OTTAWA – Nearly a century of marijuana prohibition came to an end Wednesday as Canada became the first major Western nation to legalise and regulate its sale and recreational use.
The change was praised by pot enthusiasts and investors in a budding industry that has seen pot stocks soar on the Toronto and New York stock exchanges, but sharply questioned by some health professionals and opposition politicians.
“We’re not legalising cannabis because we think it’s good for our health. We’re doing it because we know it’s not good for our children,” Prime Minister Justin Trudeau said on the eve of the reform.
“We know we need to do a better job to protect our children and to eliminate or massively reduce the profits that go to organized crime.”
The Cannabis Act, which fulfils a promise Trudeau made in the 2015 election campaign, makes Canada only the second nation after Uruguay to legalize the drug.
Its implementation will be scrutinised and dissected by Canadians ahead of the next election in 2019, as well as other nations that the prime minister has said may follow suit if the measure proves a success.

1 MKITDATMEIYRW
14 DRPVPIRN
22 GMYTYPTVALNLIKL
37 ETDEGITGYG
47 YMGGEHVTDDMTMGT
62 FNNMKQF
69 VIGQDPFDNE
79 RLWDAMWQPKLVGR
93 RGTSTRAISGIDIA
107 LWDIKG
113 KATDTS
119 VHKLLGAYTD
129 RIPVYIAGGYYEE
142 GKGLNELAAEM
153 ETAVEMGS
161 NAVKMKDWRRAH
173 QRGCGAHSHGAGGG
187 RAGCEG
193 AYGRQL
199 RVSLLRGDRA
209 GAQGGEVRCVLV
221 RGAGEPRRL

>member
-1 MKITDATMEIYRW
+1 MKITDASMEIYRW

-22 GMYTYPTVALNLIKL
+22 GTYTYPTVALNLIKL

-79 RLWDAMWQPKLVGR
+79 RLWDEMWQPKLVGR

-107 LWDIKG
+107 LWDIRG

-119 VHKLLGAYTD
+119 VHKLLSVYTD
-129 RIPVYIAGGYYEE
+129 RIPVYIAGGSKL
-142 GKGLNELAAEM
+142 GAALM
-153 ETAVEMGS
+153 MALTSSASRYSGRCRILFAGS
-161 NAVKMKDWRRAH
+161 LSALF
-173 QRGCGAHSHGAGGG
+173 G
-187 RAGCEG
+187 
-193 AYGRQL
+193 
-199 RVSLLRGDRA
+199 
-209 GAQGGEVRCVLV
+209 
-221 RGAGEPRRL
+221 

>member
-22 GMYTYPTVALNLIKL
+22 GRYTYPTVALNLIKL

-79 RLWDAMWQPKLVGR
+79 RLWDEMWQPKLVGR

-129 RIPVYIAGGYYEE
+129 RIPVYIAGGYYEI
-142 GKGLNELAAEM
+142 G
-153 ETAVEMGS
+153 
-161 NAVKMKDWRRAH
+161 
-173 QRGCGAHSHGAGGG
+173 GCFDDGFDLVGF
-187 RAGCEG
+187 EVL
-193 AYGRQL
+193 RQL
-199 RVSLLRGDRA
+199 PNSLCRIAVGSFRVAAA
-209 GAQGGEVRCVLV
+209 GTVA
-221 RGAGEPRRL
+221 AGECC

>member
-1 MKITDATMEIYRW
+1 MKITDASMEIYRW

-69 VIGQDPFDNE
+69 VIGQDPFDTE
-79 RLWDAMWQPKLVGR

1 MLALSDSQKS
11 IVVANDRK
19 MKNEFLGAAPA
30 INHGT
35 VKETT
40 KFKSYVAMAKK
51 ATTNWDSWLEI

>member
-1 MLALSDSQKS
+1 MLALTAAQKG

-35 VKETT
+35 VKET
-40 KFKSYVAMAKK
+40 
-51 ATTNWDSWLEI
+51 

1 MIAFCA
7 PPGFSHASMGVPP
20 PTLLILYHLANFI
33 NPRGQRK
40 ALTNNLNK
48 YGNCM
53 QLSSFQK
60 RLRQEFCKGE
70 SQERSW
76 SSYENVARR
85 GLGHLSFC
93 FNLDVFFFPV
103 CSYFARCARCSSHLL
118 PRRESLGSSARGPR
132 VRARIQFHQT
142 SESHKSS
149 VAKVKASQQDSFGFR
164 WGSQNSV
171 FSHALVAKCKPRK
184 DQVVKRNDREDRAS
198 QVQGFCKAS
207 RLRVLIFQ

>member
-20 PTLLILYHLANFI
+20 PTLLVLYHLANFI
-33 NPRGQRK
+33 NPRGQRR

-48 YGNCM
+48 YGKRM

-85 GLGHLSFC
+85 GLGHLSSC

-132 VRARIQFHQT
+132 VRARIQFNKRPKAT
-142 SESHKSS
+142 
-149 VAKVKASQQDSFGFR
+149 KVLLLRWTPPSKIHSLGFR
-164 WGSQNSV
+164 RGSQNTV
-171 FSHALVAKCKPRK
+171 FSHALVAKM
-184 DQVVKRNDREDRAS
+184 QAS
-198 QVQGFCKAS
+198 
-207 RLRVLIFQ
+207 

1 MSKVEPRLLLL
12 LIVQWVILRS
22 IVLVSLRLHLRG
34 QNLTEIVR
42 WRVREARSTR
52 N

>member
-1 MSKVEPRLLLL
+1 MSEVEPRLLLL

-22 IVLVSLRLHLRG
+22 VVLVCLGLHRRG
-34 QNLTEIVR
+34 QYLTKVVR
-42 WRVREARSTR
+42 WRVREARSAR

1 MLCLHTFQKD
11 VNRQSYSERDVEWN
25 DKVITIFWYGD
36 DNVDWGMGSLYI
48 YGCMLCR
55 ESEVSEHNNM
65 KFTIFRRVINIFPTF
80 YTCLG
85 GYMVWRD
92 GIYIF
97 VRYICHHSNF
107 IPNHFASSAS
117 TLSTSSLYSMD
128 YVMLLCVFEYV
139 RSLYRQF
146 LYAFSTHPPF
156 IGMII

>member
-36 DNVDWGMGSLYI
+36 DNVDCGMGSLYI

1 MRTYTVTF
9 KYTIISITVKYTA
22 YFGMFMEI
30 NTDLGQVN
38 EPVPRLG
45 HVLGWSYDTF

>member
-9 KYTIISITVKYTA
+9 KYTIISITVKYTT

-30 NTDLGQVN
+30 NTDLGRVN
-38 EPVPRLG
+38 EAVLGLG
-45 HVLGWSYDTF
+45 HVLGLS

In total, Statistics Canada says 5.4 million Canadians will buy cannabis from legal dispensaries in 2018 — about 15 percent of the population. Around 4.9 million already smoke.
Under the new regulations, Canadians at least 18 or 19 years old (soon to be 21 in Quebec) will be allowed to buy up to 30 grams of cannabis, and grow up to four plants at home.
A patchwork of private and public cannabis retail stores and online sales have been set up across the 13 provinces and territories, ramping up to 300 storefronts by year’s end, the government predicts.
Sales of derivatives like edibles will be legalised next year.
To meet demand, hundreds of growers have been licensed, some taking over horticulture and floriculture greenhouses.